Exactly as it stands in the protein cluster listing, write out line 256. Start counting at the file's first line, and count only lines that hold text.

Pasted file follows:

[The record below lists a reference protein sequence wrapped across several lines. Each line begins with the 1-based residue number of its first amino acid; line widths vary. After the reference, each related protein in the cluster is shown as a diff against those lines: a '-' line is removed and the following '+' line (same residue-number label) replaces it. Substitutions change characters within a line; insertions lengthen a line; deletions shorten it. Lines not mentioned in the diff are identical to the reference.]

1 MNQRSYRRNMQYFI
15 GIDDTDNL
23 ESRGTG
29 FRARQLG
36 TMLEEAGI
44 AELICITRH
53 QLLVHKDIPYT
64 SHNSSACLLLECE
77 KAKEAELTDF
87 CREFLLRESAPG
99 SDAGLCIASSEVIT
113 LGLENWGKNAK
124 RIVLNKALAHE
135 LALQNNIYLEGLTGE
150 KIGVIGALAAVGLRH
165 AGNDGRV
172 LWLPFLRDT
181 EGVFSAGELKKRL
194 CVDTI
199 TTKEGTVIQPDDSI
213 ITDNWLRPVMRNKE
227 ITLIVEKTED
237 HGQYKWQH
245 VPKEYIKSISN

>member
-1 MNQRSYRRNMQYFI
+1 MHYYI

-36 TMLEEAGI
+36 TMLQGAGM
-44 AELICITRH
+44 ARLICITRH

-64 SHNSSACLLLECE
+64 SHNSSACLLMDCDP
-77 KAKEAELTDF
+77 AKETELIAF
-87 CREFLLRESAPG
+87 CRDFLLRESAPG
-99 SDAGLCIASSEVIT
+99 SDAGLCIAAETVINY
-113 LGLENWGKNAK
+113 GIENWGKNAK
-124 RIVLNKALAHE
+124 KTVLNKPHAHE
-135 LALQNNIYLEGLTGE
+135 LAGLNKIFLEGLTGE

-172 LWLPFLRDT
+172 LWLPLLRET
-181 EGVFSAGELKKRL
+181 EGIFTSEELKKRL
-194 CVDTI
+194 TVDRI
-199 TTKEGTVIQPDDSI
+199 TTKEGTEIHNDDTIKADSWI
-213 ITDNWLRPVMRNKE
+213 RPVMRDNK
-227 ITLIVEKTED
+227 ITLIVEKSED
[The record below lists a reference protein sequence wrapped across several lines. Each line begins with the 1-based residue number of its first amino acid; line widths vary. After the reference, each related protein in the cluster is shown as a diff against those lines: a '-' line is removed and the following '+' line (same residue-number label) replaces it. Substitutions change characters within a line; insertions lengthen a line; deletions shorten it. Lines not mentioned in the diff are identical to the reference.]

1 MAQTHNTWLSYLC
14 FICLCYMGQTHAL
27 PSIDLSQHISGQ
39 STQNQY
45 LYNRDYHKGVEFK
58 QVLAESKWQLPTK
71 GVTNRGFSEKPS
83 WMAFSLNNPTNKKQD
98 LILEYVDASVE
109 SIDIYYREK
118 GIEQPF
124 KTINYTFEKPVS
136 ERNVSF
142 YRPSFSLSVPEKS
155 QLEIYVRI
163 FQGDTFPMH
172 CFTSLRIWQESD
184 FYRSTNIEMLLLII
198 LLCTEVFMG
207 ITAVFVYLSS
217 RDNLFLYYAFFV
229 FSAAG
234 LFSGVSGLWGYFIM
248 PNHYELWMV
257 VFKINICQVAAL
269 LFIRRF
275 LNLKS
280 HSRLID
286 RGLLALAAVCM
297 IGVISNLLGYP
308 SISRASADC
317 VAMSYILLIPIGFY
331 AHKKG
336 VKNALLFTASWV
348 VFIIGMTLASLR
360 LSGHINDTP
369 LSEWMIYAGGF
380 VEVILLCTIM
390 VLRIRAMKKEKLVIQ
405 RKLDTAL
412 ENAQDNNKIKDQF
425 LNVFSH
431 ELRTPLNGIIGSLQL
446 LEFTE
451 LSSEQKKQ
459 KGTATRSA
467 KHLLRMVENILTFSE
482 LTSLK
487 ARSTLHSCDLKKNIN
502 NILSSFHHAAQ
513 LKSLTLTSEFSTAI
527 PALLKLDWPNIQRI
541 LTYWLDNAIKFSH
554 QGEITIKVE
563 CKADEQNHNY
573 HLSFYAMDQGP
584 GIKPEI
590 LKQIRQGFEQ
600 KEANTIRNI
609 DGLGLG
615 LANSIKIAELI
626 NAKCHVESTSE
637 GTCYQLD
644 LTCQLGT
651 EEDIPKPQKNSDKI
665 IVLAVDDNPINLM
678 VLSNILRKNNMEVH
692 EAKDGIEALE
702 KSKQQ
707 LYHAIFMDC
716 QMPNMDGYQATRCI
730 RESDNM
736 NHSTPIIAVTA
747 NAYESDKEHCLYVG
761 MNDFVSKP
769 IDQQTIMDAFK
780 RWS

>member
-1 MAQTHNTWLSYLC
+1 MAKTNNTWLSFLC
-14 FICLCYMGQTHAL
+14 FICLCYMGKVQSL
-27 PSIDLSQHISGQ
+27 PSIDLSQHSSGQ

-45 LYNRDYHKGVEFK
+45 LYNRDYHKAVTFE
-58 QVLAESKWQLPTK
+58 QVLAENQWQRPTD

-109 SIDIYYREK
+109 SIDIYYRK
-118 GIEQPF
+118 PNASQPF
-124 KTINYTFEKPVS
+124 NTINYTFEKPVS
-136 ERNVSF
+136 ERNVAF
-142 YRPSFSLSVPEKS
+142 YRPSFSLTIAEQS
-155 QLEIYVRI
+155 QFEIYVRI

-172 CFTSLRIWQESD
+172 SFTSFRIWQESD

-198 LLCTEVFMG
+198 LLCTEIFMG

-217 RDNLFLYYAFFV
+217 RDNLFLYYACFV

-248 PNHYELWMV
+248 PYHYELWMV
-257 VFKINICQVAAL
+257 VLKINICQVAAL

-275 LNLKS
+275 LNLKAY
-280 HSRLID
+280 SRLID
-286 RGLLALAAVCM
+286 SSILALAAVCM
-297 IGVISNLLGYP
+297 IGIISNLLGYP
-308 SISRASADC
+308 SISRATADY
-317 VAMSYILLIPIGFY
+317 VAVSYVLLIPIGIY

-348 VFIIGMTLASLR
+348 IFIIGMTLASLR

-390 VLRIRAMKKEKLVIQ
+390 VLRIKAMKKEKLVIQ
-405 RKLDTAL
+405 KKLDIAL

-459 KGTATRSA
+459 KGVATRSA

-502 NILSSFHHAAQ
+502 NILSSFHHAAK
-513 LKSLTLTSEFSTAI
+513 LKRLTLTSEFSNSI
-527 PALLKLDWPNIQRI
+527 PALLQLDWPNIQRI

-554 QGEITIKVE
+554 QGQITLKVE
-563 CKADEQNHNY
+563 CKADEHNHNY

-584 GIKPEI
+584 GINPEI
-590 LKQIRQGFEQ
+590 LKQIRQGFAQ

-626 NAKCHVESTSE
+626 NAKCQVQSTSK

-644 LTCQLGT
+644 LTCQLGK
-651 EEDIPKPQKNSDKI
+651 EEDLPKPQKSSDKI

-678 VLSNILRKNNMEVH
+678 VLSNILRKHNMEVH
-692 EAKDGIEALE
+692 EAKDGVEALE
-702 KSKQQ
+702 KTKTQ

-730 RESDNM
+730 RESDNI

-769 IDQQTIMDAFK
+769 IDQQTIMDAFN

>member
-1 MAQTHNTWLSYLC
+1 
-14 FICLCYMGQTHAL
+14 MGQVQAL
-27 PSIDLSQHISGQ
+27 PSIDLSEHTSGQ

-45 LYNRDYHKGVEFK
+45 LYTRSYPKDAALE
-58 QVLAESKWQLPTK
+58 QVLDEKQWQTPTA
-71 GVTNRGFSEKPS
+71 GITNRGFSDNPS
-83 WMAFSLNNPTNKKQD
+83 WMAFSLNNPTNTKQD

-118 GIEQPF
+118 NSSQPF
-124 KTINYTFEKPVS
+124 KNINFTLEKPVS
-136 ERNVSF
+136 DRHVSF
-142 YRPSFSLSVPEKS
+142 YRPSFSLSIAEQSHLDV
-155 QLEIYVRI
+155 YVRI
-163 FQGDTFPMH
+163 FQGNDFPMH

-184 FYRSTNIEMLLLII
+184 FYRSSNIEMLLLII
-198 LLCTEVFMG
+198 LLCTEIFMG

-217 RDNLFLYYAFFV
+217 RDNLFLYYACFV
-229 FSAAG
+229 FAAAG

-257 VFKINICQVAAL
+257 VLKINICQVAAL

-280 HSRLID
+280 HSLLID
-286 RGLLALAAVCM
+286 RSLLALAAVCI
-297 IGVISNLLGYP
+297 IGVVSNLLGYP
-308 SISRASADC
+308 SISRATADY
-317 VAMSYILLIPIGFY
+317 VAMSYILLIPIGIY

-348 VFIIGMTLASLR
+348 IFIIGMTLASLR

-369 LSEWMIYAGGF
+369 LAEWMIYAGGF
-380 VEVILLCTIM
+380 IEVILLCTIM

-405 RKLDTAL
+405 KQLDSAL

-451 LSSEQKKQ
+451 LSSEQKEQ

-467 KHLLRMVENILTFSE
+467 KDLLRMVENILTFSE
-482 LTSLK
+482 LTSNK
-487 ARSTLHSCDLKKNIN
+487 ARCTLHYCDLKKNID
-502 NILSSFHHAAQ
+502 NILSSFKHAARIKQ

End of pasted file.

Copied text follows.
+257 VLKINICQVAAL